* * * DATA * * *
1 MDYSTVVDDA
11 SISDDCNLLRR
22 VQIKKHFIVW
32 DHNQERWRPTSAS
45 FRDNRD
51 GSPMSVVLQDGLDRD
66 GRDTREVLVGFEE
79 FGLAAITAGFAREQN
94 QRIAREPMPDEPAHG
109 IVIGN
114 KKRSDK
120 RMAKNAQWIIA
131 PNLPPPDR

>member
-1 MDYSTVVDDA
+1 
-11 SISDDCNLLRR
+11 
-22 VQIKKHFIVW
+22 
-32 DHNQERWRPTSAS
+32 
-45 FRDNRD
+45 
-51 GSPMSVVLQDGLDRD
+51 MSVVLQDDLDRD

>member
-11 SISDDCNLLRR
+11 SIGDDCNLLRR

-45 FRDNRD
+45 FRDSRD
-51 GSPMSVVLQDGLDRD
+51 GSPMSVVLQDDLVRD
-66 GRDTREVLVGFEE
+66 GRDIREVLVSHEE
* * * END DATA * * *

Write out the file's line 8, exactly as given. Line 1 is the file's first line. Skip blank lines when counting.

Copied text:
79 FGLAAITAGFAREQN